The family of Nobby Stiles, the world football champion in 1966 with England, suffering from dementia and who died in 2020, announced their intention to file a complaint against the English Football Association (FA). He accuses him of not having enough protection for players against head injuries.
London-based law firm Rylands, which represents the families of former footballers including Nobby Stiles and rugby players, is accusing the FA and other bodies of failing to take action to prevent head-butting in training and matches.
Stiles died at the age of 78 in October 2020, and experts have determined that he suffered from chronic traumatic brain injury, a brain disease caused by blows to the head.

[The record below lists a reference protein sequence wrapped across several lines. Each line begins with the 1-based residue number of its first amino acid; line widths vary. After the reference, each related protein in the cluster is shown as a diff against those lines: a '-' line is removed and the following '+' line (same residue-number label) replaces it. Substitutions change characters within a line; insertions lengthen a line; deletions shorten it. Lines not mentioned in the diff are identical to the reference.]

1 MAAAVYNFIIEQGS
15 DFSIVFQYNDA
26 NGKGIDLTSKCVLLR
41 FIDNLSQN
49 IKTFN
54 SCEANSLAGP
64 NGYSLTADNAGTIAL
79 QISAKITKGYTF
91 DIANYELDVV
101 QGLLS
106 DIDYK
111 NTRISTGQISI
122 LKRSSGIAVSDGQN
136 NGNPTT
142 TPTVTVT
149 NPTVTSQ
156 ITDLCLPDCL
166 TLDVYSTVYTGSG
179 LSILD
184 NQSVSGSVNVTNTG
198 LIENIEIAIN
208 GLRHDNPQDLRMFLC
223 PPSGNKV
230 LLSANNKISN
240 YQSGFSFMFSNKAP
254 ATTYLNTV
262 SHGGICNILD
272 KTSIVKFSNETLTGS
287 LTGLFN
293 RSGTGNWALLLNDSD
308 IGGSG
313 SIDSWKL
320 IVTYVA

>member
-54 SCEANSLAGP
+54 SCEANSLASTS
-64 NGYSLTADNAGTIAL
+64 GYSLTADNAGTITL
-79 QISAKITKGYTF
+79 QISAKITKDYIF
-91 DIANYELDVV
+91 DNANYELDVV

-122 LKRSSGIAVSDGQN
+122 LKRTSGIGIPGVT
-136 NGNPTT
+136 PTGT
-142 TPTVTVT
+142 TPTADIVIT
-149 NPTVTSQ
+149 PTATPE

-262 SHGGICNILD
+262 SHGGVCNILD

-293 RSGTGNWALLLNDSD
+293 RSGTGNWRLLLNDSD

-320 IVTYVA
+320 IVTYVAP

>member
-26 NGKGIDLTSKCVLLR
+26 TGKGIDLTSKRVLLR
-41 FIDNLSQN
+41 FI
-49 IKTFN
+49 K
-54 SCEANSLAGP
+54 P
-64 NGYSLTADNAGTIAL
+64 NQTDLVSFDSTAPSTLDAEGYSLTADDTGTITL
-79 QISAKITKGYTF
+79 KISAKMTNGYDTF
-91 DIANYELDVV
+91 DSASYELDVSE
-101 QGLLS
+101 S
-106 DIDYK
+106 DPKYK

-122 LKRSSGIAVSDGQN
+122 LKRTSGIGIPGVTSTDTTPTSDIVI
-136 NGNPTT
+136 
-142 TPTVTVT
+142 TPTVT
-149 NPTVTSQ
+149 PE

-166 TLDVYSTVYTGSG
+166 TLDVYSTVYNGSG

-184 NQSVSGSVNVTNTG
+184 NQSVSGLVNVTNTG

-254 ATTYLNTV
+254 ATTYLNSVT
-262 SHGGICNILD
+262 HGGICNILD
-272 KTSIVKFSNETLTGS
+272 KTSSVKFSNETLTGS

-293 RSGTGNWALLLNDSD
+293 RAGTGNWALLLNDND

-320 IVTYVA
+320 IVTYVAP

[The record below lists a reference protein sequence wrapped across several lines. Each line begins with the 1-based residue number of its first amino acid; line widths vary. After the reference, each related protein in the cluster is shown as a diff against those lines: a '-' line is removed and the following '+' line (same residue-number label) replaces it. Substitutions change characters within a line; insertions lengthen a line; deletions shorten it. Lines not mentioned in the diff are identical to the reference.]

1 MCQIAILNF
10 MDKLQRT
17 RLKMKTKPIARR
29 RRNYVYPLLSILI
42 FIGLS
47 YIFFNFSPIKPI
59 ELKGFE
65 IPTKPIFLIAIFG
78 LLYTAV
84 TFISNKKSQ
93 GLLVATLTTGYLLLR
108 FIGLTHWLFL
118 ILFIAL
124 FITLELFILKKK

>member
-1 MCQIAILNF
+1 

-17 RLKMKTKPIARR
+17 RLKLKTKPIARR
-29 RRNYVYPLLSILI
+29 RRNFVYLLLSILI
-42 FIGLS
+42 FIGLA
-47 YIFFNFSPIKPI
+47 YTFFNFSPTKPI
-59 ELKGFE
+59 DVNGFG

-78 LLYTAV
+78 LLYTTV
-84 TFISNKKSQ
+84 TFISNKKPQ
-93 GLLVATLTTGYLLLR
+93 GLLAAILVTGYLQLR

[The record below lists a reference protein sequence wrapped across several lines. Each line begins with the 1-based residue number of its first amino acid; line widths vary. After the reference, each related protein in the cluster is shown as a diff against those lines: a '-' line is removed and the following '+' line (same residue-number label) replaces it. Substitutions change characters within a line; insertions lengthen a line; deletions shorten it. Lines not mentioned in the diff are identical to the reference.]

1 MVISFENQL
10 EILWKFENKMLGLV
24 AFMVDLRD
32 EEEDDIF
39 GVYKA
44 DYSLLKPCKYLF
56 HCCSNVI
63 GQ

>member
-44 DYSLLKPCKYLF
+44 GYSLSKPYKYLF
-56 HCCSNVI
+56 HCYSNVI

“Since his father’s death, I have been involved in a campaign to expose the football scandal of people with dementia in all its aspects,” said his son, John Stiles.
Three other players from the 1966 world champions team that beat Germany 4-2 in the final at Wembley – Jack Charlton, Martin Peters and Ray Wilson – have died of dementia in recent years.
Bobby Charlton, the brother of Manchester United teammate Jack and Stiles, also has dementia, according to a study revealed last year.
Legal action against rugby’s governing bodies has already been launched by former players such as Steve Thompson, the 2003 world champion who suffered dementia aged just 44.
A study published last month by Glasgow neurologist, Willie Stewart, estimated that high-risk athletes are more likely to develop neurological diseases such as dementia, Parkinson’s disease, and disorders of the nervous system. nerves (PAP).
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